A bright light at the end of the tunnel: Factors associated with complete mental health after a suicide attempt
Fuller-Thomson, E., Baiden, P., Mahoney, I.P., & MacNeil, A.
The aim of this study was to investigate factors associated with complete mental health (CMH) among a nationally representative sample of Canadians who had a history of suicide attempts.
Data for this study came from the 2012 Canadian Community Health Survey–Mental Health. A subsample of 796 respondents who had ever attempted suicide was analyzed. The outcome variable investigated was CMH, which includes three elements: (a) absence of past-year suicidality or mental illness (measured by the World Health Organization version of the Composite International Diagnostic Interview); (b) happiness or satisfaction; and (c) social and psychological well-being. Bivariate analyses and binary logistic regression were conducted to identify factors associated with CMH among Canadians who had a history of suicide attempts.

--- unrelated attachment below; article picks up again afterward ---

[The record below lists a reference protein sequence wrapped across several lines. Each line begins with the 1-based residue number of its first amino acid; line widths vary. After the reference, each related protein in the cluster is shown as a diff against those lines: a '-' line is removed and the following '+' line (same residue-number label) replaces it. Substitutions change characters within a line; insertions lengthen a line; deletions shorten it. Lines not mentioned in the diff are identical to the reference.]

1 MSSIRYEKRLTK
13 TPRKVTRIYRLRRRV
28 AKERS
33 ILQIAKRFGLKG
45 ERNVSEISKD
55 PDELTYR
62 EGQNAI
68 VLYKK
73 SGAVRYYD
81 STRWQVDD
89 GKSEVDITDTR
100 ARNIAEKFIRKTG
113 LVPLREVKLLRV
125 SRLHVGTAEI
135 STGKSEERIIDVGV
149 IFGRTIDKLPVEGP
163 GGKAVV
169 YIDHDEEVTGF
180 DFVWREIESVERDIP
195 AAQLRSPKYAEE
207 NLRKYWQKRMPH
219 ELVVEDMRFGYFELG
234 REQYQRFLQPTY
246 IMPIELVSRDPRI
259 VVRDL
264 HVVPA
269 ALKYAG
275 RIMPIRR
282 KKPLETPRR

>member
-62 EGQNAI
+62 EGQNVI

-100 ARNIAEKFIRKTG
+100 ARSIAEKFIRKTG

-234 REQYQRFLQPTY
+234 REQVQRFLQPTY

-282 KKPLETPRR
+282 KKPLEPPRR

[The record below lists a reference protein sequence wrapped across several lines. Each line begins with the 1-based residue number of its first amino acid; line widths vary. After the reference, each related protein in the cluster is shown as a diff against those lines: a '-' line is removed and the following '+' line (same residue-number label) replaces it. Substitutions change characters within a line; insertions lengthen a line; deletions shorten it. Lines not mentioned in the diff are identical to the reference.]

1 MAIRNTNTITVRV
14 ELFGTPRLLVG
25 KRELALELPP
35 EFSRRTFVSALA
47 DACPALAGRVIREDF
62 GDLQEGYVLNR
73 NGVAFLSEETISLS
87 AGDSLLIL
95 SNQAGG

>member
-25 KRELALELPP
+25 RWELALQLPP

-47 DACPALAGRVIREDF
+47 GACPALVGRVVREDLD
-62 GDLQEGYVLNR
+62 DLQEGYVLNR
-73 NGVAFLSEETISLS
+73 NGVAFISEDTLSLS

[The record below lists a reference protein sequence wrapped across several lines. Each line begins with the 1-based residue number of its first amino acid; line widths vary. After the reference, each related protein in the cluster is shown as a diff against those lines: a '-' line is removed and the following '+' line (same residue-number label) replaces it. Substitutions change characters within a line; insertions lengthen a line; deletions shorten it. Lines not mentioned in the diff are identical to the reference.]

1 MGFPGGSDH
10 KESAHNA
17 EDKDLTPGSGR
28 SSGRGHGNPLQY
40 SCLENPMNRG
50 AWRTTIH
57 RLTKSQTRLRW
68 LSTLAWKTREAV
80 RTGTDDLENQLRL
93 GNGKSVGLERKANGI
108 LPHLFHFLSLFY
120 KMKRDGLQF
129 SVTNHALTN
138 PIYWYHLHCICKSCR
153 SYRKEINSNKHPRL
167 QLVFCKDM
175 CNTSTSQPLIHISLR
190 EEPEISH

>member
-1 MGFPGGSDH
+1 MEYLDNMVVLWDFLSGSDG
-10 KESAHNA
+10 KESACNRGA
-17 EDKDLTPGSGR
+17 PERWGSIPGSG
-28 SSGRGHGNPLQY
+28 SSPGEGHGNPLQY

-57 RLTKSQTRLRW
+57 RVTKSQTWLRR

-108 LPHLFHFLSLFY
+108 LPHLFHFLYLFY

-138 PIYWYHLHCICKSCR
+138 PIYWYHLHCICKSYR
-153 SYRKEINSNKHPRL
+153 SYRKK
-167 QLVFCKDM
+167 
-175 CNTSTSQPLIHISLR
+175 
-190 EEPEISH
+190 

Of the 796 respondents who had a history of suicide attempts, 28.4% were in CMH. In accordance with past research, positive factors associated with CMH were as follows: having a confidant, lacking chronic pain, absence of insomnia, being female, older age, higher income, and having no history of mental illness, including bipolar disorder, major depressive episode, or generalized anxiety disorder. Those with two suicide attempts were less likely to experience CMH than those with one suicide attempt. Surprisingly, medical attention after the attempt was positively associated with CMH. In total, these factors accounted for 29% of the variance in CMH.
Adults with a history of suicide attempts can achieve an excellent level of mental health. These findings suggest that interventions to promote social support and manage chronic pain and insomnia may be helpful.